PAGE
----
Dark Reading is part of the Informa Tech Division of Informa PLC

This site is operated by a business or businesses owned by Informa PLC and all copyright resides with them.Informa PLC's registered office is 5 Howick Place, London SW1P 1WG. Registered in England and Wales. Number 8860726.

Cloud

5/29/2018
11:10 AM
Jai Vijayan
Jai Vijayan
Slideshows
Connect Directly
Twitter
LinkedIn
RSS
E-Mail
50%
50%

6 Ways Third Parties Can Trip Up Your Security

Poor access control, inadequate patch management, and non-existent DR practices are just some of the ways a third party can cause problems
Previous
1 of 7
Next

The security risks posed by third parties connecting to enterprise networks are well understood.

In recent years, countless organizations have suffered data breaches as the result of a security failure at a vendor, supplier, partner or other third-party with access to their network.

Fifty-six percent of organizations in a 2017 Ponemon Institute survey say they had experienced a data breach stemming from a third-party security failure. More than 4-in-10 (42%) of the respondents say that attacks on their third parties resulted in a misuse of their organization's sensitive and confidential data and 75% believe that risks from third parties is increasing.

One big issue that survey respondents identify is the lack of visibility into the security status of third-party networks and systems. Although third parties have access to an increasing amount of enterprise data, more than half of the respondents in the survey have no inventory of all the external people accessing their networks and data.

The issue is a problematic one for enterprises, especially with regulations such as the EU's General Data Protection Regulation, which went into effect recently. Organizations increasingly are being held directly responsible for breaches stemming from third-party failures and are therefore under the gun to do more about ensuring their vendors and others follow security best practices.

"Third-party vendor risk is the unseen threat for enterprises dealing with cyber-risk," says Dan O'Sullivan, an analyst with UpGuard.  "Like a rip in the back of a jacket, the fact that risks taken on by third-party vendors are not visible does not mean they do not expose you to the world," he notes.

Here in no specific order are some of the most typical ways your third-party can trip up your security:

 

Jai Vijayan is a seasoned technology reporter with over 20 years of experience in IT trade journalism. He was most recently a Senior Editor at Computerworld, where he covered information security and data privacy issues for the publication. Over the course of his 20-year ... View Full Bio

Previous
1 of 7
Next
Comment  | 
Print  | 
More Insights
Comments
Newest First  |  Oldest First  |  Threaded View
COVID-19: Latest Security News & Commentary
Dark Reading Staff 6/4/2020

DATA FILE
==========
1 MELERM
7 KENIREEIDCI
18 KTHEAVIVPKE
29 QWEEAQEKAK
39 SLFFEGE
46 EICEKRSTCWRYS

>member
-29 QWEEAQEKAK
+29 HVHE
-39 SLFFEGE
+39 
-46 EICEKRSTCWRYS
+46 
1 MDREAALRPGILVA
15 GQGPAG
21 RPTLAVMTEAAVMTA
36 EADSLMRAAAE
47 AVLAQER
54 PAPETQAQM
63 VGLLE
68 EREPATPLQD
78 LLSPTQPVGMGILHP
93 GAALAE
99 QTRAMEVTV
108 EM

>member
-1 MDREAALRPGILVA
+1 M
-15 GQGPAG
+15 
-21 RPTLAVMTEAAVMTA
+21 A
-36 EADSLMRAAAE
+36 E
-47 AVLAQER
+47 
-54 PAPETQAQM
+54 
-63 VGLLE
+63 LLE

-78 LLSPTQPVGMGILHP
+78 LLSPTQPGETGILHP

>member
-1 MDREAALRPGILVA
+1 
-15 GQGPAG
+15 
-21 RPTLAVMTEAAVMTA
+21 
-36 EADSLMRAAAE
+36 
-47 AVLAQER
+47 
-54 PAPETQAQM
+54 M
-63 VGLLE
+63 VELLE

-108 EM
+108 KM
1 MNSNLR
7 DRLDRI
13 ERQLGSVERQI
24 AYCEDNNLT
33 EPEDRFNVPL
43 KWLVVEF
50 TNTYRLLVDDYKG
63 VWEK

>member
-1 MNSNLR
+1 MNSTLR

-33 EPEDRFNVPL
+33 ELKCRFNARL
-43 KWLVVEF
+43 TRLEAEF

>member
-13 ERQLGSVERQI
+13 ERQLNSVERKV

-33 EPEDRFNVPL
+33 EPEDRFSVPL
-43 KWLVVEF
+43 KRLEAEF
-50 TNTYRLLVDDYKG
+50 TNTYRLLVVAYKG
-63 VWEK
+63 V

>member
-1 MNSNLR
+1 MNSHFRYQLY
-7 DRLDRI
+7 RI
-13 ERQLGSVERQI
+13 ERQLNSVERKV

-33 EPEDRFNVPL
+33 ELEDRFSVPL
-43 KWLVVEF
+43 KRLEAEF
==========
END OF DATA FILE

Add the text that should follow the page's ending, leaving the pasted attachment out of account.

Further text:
Abandoned Apps May Pose Security Risk to Mobile Devices
Robert Lemos, Contributing Writer,  5/29/2020
How AI and Automation Can Help Bridge the Cybersecurity Talent Gap
Peter Barker, Chief Product Officer at ForgeRock,  6/1/2020
Register for Dark Reading Newsletters
White Papers
Video
Cartoon Contest
Write a Caption, Win a Starbucks Card! Click Here
Latest Comment: What? IT said I needed virus protection!
Current Issue
How Cybersecurity Incident Response Programs Work (and Why Some Don't)
This Tech Digest takes a look at the vital role cybersecurity incident response (IR) plays in managing cyber-risk within organizations. Download the Tech Digest today to find out how well-planned IR programs can detect intrusions, contain breaches, and help an organization restore normal operations.
Flash Poll
Twitter Feed
Dark Reading - Bug Report
Bug Report
Enterprise Vulnerabilities
From DHS/US-CERT's National Vulnerability Database
CVE-2020-13842
PUBLISHED: 2020-06-05
An issue was discovered on LG mobile devices with Android OS 7.2, 8.0, 8.1, 9, and 10 (MTK chipsets). A dangerous AT command was made available even though it is unused. The LG ID is LVE-SMP-200010 (June 2020).
CVE-2020-13843
PUBLISHED: 2020-06-05
An issue was discovered on LG mobile devices with Android OS software before 2020-06-01. Local users can cause a denial of service because checking of the userdata partition is mishandled. The LG ID is LVE-SMP-200014 (June 2020).
CVE-2020-13839
PUBLISHED: 2020-06-05
An issue was discovered on LG mobile devices with Android OS 7.2, 8.0, 8.1, 9, and 10 (MTK chipsets). Code execution can occur via a custom AT command handler buffer overflow. The LG ID is LVE-SMP-200007 (June 2020).
CVE-2020-13840
PUBLISHED: 2020-06-05
An issue was discovered on LG mobile devices with Android OS 7.2, 8.0, 8.1, 9, and 10 (MTK chipsets). Code execution can occur via an MTK AT command handler buffer overflow. The LG ID is LVE-SMP-200008 (June 2020).
CVE-2020-13841
PUBLISHED: 2020-06-05
An issue was discovered on LG mobile devices with Android OS 9 and 10 (MTK chipsets). An AT command handler allows attackers to bypass intended access restrictions. The LG ID is LVE-SMP-200009 (June 2020).